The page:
Landscape > Banff Springs Internment Memorial and Ceremonial Landscape

Banff Springs Internment Memorial and Ceremonial Landscape
Banff Springs Internment Memorial and Ceremonial Landscape
2014

Cave and Basin National Historic Site in Banff National Park is comprised of a series of thermal hot springs formed by the Sulphur Mountain thrust fault 3km below the surface, and is a site of national significance.

However, located in Treaty 7 territory, for the Blackfoot Confederacy, Tsuut'ina First Nations, and Stoney Nakoda Nations the Banff Springs were a sacred site for over 10,000 years. The springs were ‘discovered’ in 1888 by two railway workers. The two men wanted to turn the site into a for-profit tourist destination, however, the Canadian government instead designated the land as public property, therefore initiating the birthplace of Canada’s National Park system and one of the largest networks of protected landscapes in the world.

Although the creation of a National Park system allowed public access with intent to create social equity through access and preservation, the site covered up an important ceremonial space and impacted an area of ecological significance.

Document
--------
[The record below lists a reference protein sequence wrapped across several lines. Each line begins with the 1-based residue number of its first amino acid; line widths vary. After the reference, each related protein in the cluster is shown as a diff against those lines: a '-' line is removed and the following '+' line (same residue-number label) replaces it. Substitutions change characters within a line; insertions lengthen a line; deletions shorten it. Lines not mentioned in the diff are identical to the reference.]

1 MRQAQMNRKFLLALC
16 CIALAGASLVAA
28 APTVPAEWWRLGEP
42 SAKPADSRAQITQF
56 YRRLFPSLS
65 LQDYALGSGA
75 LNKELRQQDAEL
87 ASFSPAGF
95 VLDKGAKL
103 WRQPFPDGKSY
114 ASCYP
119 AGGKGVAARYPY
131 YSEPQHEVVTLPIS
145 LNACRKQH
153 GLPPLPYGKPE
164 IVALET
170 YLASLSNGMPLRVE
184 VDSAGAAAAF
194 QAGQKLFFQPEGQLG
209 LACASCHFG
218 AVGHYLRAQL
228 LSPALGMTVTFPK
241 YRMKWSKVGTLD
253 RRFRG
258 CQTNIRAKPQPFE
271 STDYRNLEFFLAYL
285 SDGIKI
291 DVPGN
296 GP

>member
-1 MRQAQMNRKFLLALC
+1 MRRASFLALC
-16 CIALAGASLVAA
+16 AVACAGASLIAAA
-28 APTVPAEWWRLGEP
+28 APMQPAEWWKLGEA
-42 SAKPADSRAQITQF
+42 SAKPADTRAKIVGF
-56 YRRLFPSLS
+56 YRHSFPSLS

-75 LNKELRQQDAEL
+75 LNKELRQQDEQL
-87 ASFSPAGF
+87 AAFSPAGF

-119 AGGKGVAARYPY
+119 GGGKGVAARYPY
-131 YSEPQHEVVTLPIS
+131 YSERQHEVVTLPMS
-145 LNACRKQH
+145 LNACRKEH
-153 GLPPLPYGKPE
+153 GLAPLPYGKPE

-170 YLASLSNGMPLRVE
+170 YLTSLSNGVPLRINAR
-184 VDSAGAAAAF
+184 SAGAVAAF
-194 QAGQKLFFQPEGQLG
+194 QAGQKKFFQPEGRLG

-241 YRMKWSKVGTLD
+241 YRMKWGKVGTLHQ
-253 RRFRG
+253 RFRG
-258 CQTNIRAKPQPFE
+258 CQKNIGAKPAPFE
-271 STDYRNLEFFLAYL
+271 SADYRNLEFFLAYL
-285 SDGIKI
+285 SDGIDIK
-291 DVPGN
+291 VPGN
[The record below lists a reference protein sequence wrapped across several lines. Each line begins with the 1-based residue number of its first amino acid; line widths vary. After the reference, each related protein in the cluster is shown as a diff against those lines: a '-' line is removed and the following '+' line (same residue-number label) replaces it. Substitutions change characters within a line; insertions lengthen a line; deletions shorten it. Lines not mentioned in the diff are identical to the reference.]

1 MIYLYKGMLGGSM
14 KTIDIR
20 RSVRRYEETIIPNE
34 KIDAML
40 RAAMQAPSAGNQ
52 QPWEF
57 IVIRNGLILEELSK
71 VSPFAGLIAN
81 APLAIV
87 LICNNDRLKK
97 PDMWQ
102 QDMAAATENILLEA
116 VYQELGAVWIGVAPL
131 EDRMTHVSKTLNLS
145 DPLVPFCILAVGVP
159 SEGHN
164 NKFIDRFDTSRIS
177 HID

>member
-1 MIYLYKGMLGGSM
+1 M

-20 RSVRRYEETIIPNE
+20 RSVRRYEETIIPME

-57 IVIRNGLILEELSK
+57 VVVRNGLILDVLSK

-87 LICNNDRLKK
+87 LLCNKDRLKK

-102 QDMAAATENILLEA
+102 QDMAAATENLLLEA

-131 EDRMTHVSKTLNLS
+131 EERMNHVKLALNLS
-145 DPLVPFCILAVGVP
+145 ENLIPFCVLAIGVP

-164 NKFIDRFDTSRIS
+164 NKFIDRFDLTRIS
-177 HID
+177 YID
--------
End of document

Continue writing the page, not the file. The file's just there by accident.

In 1914 the site was used to house interned Ukrainian-Canadian citizens in what was one of Canada’s harshest work camps. Canadian citizens interned at Cave and Basin cleared the roads that today make up trails in the park system, as well as the road between Banff and Jasper. As a result, these people significantly contributed to the government’s ability to establish Canada's first National Park.

As part of this project, I reconsider how meaning is ascribed into landmarks of national importance. The intent is to create a landscape-based memorial - a place - and performative space that redefines the hot spring as a ceremonial ground for the First Nations communities who have called Banff home for thousands of years.

By daylighting this layered history and bringing these narratives to the foreground, this project reconsiders the meaning of Park spaces in Canada and re-inscribes these places as important cultural landscapes that embody meaning beyond areas of sublime significance rooted in romantic notions of travel, leisure and the picturesque.

See Passage, for installation works associated with this larger project